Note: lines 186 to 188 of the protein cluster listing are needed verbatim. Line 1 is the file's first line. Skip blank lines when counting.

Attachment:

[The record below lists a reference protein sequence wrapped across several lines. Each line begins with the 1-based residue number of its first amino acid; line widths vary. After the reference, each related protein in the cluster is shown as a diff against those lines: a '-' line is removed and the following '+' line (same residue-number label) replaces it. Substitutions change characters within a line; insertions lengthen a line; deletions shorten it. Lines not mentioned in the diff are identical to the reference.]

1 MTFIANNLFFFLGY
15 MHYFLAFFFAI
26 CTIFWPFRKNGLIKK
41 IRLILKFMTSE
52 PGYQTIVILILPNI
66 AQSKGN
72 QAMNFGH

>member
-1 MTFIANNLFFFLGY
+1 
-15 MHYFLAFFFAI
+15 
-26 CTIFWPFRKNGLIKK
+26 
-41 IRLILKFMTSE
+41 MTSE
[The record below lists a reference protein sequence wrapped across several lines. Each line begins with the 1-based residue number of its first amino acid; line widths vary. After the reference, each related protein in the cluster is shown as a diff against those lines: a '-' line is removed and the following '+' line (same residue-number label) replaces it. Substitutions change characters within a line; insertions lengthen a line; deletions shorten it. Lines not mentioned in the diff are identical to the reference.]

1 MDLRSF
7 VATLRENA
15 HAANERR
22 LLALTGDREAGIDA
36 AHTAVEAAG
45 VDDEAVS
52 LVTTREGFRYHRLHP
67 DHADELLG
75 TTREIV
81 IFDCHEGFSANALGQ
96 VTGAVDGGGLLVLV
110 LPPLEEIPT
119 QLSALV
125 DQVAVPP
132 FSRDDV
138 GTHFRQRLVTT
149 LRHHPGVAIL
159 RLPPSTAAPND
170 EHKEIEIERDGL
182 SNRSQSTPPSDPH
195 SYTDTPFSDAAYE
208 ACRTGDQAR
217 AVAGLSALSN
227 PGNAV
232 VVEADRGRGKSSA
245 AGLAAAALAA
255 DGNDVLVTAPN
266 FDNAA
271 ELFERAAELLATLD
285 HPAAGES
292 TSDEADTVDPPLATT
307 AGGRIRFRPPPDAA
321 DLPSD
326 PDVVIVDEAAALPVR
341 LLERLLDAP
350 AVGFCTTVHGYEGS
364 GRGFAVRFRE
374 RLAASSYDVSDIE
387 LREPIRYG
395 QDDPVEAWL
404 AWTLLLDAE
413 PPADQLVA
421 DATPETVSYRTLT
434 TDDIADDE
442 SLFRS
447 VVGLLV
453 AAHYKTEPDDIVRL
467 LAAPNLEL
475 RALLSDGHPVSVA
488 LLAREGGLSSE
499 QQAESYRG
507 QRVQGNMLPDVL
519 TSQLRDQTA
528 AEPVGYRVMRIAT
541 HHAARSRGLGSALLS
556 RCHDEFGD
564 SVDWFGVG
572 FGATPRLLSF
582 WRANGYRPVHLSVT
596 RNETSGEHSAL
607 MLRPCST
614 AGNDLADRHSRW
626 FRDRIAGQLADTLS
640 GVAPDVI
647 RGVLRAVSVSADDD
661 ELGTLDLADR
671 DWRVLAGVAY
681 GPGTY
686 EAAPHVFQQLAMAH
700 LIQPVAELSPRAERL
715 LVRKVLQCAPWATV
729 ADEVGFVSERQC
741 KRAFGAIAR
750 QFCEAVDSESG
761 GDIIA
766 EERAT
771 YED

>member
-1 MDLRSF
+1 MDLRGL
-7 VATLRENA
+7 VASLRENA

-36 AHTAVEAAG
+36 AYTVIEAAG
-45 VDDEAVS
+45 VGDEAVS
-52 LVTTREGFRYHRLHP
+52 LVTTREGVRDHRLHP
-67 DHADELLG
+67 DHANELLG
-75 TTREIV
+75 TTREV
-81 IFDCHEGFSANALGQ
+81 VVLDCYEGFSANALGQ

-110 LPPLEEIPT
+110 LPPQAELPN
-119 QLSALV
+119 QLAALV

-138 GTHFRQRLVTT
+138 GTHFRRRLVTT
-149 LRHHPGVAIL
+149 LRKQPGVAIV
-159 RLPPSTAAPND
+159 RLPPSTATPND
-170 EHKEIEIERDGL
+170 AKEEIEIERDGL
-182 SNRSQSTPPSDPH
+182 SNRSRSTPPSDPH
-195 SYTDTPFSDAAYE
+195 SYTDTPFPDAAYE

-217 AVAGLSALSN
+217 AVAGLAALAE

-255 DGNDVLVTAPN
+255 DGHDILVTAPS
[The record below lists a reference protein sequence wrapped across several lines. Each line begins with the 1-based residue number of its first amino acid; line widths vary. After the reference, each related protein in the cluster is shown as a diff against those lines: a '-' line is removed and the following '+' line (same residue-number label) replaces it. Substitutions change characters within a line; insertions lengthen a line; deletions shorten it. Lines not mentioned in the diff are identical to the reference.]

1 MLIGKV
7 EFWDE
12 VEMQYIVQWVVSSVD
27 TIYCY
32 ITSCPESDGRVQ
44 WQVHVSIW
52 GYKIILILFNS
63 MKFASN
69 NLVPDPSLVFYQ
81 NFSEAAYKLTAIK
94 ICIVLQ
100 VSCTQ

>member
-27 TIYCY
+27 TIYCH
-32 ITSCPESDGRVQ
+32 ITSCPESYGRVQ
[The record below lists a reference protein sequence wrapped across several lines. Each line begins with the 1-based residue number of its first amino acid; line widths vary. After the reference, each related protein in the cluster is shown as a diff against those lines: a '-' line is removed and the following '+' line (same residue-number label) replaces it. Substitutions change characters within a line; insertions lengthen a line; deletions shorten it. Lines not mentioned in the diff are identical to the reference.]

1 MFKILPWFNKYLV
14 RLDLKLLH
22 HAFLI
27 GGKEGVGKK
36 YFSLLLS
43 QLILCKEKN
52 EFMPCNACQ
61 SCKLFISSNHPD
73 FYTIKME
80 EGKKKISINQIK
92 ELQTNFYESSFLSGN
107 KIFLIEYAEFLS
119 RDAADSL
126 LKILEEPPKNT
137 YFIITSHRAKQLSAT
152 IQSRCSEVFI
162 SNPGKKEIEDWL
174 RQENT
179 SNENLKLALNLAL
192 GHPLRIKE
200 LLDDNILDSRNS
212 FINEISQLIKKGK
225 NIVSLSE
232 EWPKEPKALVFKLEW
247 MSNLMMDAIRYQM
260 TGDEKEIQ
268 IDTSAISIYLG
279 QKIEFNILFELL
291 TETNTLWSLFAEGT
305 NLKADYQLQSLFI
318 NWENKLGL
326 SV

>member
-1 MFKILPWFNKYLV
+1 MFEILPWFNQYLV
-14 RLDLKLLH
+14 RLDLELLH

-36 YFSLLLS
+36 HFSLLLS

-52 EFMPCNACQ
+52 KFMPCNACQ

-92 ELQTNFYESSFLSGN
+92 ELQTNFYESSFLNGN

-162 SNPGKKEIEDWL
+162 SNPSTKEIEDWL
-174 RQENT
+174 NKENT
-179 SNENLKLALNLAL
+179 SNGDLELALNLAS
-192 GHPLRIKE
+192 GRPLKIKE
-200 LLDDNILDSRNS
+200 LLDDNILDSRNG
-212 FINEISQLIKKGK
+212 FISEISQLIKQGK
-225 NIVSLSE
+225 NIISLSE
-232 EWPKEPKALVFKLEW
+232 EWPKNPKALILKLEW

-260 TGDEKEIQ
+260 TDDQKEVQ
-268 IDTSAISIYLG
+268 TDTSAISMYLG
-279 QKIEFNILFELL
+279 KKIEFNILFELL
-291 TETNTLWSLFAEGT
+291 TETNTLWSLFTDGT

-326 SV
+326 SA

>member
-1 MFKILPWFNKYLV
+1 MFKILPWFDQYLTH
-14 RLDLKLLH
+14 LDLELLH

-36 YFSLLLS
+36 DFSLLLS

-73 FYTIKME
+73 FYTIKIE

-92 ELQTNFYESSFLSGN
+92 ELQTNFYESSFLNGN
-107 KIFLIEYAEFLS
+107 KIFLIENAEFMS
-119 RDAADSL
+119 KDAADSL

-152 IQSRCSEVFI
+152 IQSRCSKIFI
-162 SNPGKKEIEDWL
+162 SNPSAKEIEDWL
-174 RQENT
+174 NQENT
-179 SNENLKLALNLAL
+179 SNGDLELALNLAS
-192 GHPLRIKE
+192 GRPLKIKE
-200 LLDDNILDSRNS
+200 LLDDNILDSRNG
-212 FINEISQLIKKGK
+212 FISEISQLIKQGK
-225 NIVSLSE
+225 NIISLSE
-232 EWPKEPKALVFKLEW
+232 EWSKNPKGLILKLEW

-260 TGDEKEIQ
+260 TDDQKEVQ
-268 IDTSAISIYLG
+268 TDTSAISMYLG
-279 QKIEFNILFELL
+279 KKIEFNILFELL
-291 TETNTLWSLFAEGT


+1 MFEILPWFNQYLV
-14 RLDLKLLH
+14 RLDLELLH